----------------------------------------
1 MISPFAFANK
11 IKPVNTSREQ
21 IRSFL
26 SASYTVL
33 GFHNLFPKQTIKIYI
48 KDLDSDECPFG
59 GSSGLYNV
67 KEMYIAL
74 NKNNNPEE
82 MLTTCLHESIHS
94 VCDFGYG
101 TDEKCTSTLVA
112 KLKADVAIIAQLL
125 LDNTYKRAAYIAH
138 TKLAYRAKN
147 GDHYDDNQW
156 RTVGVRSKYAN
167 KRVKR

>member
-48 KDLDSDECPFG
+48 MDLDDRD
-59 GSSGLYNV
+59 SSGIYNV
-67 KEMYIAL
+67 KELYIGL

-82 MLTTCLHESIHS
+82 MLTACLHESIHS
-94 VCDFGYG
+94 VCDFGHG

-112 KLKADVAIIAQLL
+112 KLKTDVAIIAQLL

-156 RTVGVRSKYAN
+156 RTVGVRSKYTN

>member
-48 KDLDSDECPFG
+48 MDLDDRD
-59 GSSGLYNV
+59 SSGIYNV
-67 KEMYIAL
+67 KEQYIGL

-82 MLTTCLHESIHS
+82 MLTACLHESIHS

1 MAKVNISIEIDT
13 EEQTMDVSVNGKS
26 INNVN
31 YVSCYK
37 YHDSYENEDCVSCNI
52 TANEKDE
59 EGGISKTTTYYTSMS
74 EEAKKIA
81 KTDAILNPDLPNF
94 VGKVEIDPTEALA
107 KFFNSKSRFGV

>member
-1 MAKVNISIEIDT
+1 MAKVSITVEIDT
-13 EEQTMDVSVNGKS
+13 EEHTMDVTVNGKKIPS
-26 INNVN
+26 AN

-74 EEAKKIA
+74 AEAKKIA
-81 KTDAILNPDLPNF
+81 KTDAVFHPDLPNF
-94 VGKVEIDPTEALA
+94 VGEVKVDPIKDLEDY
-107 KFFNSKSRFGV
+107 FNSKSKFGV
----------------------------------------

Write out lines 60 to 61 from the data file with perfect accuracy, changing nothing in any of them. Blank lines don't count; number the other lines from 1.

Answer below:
+26 AN

-74 EEAKKIA